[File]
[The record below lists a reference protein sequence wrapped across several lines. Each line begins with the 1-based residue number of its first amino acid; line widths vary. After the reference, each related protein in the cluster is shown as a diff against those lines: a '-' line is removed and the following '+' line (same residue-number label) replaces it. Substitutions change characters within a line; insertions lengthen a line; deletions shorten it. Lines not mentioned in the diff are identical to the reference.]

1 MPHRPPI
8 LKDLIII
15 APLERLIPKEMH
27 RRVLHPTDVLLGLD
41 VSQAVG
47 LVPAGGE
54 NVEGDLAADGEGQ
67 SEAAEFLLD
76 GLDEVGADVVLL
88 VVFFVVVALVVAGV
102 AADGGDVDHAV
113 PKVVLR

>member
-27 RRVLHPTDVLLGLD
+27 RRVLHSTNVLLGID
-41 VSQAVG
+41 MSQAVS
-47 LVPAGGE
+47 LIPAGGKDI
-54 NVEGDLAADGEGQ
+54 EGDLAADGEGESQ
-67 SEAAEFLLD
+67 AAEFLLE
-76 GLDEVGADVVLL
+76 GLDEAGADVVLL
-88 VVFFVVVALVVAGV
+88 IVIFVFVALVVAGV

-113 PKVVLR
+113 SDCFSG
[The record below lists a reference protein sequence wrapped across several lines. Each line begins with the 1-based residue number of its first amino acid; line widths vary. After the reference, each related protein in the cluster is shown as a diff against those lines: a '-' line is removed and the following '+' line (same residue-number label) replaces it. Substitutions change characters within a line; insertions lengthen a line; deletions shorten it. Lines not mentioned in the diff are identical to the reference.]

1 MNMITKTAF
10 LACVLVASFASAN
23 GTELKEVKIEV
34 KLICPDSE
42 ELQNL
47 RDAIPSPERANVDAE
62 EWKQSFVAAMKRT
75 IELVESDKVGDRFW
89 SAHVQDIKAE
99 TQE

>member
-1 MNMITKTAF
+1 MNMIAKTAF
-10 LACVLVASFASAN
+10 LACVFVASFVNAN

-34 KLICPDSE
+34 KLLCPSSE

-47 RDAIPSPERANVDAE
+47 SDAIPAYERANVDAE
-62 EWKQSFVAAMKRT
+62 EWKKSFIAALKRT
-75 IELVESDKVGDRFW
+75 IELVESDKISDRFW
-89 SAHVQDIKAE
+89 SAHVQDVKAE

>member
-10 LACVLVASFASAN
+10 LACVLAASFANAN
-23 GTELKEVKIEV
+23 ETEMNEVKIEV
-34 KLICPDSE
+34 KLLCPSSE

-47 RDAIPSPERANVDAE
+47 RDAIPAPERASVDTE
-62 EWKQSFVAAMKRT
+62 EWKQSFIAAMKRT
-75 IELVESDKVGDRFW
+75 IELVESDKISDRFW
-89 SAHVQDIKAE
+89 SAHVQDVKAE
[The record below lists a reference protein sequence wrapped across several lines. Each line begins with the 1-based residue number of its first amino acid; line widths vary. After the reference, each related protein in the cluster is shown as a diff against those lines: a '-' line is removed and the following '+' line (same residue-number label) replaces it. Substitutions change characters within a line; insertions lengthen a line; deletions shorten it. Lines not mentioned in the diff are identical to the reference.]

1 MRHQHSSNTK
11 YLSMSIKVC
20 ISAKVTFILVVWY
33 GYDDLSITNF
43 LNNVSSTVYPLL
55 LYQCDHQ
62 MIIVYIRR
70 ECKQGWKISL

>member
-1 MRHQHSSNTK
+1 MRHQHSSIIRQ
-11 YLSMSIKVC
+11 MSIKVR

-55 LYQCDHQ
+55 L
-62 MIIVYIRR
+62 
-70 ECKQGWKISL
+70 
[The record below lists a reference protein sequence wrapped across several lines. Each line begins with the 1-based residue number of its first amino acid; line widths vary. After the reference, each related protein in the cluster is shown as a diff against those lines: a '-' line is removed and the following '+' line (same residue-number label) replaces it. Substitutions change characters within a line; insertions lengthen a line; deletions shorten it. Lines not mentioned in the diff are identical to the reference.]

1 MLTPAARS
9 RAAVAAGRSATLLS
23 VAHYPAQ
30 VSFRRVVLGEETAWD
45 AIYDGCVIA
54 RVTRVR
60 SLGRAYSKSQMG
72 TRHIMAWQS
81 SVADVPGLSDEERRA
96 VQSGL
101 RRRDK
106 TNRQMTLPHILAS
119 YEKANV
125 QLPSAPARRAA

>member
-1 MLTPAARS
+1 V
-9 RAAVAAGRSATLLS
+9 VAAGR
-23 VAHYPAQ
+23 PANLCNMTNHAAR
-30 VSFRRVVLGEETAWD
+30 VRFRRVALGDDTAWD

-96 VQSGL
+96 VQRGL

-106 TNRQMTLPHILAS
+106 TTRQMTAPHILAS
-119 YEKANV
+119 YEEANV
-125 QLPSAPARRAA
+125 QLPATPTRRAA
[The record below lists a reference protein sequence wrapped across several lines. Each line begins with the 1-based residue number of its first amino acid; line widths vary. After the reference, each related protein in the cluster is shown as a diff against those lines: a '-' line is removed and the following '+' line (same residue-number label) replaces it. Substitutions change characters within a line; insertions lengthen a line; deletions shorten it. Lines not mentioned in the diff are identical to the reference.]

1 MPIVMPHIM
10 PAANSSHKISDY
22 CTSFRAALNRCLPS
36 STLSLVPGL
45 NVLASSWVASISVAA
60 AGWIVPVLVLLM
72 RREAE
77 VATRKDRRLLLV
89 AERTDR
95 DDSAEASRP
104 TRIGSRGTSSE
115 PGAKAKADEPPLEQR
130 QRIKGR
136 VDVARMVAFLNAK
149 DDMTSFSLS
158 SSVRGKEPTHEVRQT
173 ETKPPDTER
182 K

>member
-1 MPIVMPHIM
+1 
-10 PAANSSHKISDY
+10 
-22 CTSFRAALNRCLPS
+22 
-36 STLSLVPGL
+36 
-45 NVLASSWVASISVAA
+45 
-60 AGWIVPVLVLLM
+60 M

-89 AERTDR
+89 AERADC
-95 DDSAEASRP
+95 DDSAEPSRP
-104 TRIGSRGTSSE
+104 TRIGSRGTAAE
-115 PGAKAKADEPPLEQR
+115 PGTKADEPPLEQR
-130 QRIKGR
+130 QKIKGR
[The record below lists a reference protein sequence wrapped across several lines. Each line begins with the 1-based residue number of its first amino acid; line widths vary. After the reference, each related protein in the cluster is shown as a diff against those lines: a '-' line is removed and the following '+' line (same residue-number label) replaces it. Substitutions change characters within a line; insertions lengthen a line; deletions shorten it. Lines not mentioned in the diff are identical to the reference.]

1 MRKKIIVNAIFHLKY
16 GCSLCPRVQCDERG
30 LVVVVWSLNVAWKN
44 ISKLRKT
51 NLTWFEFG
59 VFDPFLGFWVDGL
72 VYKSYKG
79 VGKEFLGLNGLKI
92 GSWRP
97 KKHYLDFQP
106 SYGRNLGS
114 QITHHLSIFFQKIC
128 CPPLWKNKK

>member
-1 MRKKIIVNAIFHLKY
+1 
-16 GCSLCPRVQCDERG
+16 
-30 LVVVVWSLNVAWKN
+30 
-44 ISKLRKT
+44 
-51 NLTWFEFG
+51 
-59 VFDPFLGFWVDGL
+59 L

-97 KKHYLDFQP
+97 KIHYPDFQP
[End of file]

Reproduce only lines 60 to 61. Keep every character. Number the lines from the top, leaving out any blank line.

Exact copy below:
-23 GTELKEVKIEV
+23 ETEMNEVKIEV